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Resilience through participation and coping-enabling social environments: the case of HIV-affected children in sub-Saharan Africa

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Many children and youths living in low-resource and high-HIV-prevalence communities in sub-Saharan Africa are presented with daily hardships that few of us can even imagine. It is therefore no surprise that most research reporting on the experiences of HIV-affected children in resource-poor settings focuses on their poor health and development outcomes, casting them as victims. However, there is a growing trend to draw on more strengths-based conceptualisations in the study and support of HIV-affected children and youths. In this introduction to a special issue of The African Journal of AIDS Research, we cement this trend by providing a theoretical exposition and critique of the ‘coping’ and ‘resilience’ concepts and draw on the 11 empirical studies that make up this special issue to develop a framework that appropriates the concepts for a particular context and area of study: HIV-affected children in sub-Saharan Africa. The articles included here show, albeit in different ways and to different degrees, that the resilience of HIV-affected children in the region is an outcome of their agency and interactions with their social environment. Policy actors and practitioners working to support HIV-affected children in Africa should take heed of the proposed framework and draw on the research presented here to build coping-enabling social environments — presenting children and youths in Africa with greater opportunity to actively deal with hardship and work towards a more promising future.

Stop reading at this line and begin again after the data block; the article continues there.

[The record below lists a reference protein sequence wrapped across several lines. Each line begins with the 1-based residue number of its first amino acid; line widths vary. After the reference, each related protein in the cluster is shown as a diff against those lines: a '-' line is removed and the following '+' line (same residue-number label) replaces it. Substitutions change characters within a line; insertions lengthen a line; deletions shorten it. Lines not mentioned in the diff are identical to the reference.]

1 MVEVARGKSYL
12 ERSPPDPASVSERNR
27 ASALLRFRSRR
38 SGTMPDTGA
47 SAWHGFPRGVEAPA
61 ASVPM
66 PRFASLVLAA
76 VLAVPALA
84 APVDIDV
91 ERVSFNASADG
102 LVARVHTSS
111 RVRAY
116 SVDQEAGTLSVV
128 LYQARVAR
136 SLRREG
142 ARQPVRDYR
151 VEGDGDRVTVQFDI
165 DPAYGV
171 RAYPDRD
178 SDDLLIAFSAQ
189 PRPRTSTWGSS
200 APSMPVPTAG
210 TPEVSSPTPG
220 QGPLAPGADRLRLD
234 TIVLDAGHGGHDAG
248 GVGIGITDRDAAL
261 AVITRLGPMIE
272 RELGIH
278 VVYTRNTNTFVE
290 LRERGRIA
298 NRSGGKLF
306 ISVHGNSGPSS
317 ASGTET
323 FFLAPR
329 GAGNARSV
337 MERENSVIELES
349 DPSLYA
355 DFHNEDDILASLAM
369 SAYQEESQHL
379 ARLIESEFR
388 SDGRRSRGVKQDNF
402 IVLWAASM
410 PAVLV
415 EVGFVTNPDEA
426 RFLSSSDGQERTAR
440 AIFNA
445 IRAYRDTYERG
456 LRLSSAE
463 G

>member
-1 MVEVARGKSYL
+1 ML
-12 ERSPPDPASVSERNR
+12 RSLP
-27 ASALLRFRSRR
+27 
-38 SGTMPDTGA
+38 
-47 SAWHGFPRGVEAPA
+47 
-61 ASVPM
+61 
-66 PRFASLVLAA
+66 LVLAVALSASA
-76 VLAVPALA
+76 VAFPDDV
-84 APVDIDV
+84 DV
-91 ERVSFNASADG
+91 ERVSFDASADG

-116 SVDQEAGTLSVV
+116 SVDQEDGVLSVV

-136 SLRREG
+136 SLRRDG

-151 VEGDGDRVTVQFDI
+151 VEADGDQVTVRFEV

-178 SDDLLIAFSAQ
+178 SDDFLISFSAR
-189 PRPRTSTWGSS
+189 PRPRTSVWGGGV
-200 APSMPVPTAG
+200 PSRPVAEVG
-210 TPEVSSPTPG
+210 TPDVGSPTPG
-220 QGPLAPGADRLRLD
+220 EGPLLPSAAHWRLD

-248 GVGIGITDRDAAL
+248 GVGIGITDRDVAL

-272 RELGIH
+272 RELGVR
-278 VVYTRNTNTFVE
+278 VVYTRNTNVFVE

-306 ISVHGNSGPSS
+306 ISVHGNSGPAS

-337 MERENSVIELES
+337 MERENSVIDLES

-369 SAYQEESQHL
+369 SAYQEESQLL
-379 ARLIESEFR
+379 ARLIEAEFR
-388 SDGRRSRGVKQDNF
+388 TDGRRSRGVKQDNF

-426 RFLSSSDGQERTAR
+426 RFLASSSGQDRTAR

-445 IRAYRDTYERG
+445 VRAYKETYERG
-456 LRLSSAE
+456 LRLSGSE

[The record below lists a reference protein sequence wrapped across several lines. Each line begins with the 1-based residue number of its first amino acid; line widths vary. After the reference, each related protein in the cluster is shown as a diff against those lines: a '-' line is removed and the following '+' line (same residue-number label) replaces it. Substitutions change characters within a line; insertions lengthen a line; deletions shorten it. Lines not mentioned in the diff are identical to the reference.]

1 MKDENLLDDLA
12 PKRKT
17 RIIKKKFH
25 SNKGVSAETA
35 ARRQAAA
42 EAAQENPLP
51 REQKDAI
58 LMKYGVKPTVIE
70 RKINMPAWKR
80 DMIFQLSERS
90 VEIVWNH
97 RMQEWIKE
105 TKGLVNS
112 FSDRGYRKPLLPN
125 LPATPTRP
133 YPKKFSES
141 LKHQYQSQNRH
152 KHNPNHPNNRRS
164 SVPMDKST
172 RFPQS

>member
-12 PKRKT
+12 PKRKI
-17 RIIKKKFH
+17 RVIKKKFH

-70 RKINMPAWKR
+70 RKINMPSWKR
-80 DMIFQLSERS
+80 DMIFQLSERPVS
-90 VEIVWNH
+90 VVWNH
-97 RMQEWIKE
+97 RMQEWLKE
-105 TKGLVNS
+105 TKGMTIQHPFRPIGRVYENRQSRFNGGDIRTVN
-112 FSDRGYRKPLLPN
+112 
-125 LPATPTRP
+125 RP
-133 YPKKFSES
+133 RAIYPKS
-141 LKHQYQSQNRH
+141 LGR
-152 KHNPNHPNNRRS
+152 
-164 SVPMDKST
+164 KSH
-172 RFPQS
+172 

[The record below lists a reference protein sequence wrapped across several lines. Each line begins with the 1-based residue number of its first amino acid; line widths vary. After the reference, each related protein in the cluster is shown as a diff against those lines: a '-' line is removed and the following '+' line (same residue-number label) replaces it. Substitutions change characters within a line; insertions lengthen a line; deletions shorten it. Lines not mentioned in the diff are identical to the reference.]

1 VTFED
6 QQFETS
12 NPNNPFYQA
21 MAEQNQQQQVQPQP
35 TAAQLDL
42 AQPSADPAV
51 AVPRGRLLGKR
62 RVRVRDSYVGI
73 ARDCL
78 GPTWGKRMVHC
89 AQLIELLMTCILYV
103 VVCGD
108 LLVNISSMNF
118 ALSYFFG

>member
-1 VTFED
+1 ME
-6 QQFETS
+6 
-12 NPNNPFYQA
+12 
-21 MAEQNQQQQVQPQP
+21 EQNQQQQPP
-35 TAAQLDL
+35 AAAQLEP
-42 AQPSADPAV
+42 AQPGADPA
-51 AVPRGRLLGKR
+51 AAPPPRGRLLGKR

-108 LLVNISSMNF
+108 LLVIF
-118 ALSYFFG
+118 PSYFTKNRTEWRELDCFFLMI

Keywords: HIV/AIDS; family; households; orphans and vulnerable children; psychosocial aspects; qualitative research; resource-poor settings; social capital; social networks; youths

Document Type: Research Article


Affiliations: Department of Health Promotion and Development, University of Bergen, Christiesgt. 13 5015, Bergen, Norway

Publication date: 2012-10-01

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